Donald Trump campaign adviser Rudy Giuliani muddled through his task Sunday morning: defend his candidate on the Sunday shows in the aftermath of the “grab ’em by the pussy” tape. He made it through four. But he had to face Chuck Todd.
For the most part, the show hosts focused on questions about the political fallout of the Trump tapes. Did Trump know that Republicans wanted him to drop out (of course); was he going to drop out (of course not); was he going to bring up the rape allegations against Bill Clinton during tonight’s debate (maybe).
Here’s the thing, though: Claiming that you can kiss a woman and grab her genitals without her consent just because you’re famous is not solely a political problem. It is also a moral problem. It is a thing a decent human being shouldn’t do.
It is a thing that often upsets men who don’t talk like that about women. One of those men, apparently, is NBC’s Chuck Todd, host of Meet the Press. Todd’s interview of Giuliani wasn’t just tense — it was sizzling with moral outrage.
Todd backed Giuliani into a corner by insisting on taking Trump’s words seriously
The first sign of trouble for Giuliani was when Todd asked him a version of a question many have asked since the tape’s release on Friday. Why did Trump feel the need to apologize for his 2005 comments about women, but not for the other offensive things he’s said throughout this campaign (calling Mexican immigrants murderers and rapists; attacks on a Mexican-American federal judge that Speaker of the House Paul Ryan called “the very definition of racism”; implying that a Muslim-American mother of a fallen soldier wasn’t allowed to speak in public because of her religion; his insults of former Miss Universe Alicia Machado)?
Giuliani tried to parry by saying that the 2005 tape appeared to reflect Trump’s own “personal behavior,” and that Trump himself was offended when hearing his own remarks all these years later. But after Todd played a 2008 clip from Howard Stern’s radio show, in which Trump boasted about finding excuses to go into the dressing rooms before his pageants to see the women naked, Giuliani essentially started arguing that Trump had been joking around because he wasn’t yet a politician who had handlers telling him not to.
Then Todd got angry. “Why is the idea,” he asked Giuliani, “‘oh, he wasn’t running for president, so it’s okay to be a misogynist?’”
“It’s not about saying it, Mr. Mayor. He’s doing it. He’s bragging about making unwanted sexual advances.” Todd brought up the example of Temple Taggart, the 1997 Miss Utah contestant who told the New York Times this spring that Trump greeted her by kissing her on the lips, just as he’d bragged on the 2005 tape he did.
Throughout his interviews Sunday morning, Giuliani claimed not to know if Trump had actually done the things he talked about on the leaked tape — in other words, if he’d actually committed sexual assault or simply claimed to have done so. Todd’s preparation made it clear that Trump’s words did in fact reflect his actions, and that it was worth taking them seriously for that reason.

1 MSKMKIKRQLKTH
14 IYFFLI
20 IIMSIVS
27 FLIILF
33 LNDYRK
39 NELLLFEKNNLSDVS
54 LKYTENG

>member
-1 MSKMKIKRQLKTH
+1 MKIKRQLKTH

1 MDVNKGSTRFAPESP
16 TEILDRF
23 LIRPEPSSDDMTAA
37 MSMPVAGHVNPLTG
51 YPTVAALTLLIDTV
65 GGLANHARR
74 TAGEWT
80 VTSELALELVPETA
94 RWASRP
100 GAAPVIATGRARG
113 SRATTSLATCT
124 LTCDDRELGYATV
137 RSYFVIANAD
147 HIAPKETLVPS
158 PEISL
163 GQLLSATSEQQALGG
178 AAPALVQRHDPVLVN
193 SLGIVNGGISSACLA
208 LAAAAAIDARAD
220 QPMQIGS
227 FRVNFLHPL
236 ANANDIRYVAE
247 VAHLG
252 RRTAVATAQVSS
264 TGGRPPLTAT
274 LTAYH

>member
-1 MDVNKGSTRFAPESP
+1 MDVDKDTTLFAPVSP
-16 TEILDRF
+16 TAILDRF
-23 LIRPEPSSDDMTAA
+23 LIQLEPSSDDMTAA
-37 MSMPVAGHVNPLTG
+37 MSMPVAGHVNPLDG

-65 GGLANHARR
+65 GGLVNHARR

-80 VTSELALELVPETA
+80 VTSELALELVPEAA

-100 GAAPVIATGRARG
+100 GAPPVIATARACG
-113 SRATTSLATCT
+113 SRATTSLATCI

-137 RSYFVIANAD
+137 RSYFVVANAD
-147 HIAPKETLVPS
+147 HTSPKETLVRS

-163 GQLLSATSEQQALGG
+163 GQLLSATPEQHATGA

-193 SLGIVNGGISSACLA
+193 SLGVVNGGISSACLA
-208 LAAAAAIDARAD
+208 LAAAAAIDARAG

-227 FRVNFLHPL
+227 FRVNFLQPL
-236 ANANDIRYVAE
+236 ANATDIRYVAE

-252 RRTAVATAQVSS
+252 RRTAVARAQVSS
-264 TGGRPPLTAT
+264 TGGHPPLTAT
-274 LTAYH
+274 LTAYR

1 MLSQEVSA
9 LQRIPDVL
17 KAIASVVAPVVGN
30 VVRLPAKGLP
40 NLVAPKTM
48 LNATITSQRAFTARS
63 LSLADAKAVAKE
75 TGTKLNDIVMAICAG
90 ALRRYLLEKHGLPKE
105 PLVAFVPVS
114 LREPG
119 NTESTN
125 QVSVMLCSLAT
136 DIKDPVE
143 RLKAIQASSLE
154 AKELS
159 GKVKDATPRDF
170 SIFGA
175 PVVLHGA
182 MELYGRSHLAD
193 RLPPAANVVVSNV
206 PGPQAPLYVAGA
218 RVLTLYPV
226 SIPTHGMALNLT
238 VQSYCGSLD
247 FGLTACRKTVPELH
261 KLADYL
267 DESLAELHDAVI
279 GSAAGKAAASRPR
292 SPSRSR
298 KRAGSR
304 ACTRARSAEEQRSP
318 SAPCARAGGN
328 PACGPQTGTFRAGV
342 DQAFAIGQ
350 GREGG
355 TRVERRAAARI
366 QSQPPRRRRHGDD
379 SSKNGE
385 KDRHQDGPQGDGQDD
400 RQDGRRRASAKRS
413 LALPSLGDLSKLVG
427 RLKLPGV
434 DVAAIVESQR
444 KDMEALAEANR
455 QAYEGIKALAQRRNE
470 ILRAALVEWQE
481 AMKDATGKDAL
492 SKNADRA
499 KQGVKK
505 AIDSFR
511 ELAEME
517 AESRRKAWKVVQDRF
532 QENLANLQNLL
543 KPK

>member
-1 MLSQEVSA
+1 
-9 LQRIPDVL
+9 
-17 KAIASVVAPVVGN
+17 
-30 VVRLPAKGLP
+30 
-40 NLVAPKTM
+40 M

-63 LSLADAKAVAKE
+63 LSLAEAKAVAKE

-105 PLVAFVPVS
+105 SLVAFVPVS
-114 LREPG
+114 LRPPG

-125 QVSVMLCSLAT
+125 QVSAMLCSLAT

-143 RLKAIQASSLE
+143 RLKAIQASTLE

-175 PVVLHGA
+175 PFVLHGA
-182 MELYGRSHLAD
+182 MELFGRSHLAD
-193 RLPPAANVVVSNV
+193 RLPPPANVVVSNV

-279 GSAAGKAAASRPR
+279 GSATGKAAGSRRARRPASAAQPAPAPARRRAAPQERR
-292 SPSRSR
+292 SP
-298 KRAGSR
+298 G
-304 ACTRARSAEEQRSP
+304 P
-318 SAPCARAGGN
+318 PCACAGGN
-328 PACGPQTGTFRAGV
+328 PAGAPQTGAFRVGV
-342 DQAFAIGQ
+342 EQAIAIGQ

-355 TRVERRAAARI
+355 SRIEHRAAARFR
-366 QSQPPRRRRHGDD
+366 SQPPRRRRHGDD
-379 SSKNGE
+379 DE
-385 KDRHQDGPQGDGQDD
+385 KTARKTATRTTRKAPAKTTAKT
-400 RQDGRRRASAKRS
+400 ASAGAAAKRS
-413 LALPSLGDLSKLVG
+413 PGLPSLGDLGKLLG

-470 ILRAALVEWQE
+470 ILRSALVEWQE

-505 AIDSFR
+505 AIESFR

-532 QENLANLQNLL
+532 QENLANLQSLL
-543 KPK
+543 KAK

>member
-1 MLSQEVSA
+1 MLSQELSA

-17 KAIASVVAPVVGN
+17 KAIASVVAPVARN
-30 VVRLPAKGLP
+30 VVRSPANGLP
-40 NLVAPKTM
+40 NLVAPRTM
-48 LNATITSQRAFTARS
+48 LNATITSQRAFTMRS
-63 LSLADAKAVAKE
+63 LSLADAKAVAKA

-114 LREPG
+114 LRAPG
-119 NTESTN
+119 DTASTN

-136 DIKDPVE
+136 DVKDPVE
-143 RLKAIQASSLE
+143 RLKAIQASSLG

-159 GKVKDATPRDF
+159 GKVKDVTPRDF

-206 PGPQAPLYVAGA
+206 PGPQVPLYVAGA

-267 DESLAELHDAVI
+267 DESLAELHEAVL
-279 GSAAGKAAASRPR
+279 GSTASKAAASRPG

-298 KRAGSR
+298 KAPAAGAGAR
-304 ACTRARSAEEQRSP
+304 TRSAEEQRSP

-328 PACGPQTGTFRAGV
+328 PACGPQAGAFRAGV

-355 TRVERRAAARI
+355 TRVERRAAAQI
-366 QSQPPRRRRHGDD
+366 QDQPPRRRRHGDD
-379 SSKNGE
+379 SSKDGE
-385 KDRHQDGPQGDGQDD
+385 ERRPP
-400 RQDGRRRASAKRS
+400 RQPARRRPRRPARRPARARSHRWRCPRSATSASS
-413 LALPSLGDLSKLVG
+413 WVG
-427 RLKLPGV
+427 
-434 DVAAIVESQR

Later in the interview, Giuliani attempted to change the conversation to Hillary Clinton’s leaked excerpts from private Wall Street speeches — in which she appeared to admit to having “a public position and a private position” on issues like trade. “One thing Donald Trump is not,” he said, “is two people.”
Then Todd went in for the kill.
If, he asked, what Hillary Clinton “really is is what she says in private, should we assume what Donald Trump did, in that Access Hollywood bus, is really what Donald Trump is like in private?”
Giuliani was struck dumb. He sputtered. He ultimately came up with a lame line about how “both candidates” have flaws and skeletons in their closet they’d rather not address, and how he’d rather talk about the issues. Essentially, he gave up.
It’s okay for the media to draw moral boundaries
We don’t actually know just yet how much the leaked Access Hollywood tapes are going to hurt Trump on November 8. (The polling that’s come out so far, in fact, suggests the tapes might not hurt him that much at all.) So engaging in traditional horse race punditry — talking about a new development in terms of “how will this play with voters?” — is the height of pointless speculation. We’ll find out soon enough.
But that’s just one role the political media plays in a presidential campaign. The other one is examining the premises of the claims that public figures are making — not just in terms of checking their facts but evaluating what their claims say about the way they see the country and the way their preferred candidate would govern.
Other interviewers Sunday attempted to engage in fact-checking, asking Giuliani if Trump had actually done the things he claimed. But Todd went one level deeper — starting from the premise that even bragging about doing those things was inherently immoral.
He evaluated Trump not just as a politician for saying them, but as a human being. And in that regard, he found Trump wanting.
It’s impossible to say that Chuck Todd was biased against Trump or Giuliani in that interview. He did nothing to defend Hillary Clinton. He didn’t even say outright that Trump was unfit for office because of what he’d said in 2005, or that he deserved to lose Republican support. He simply made it clear that regardless of where you fall on the political spectrum, it’s not okay to brag about making unwanted sexual advances toward women. And it made a tremendous difference.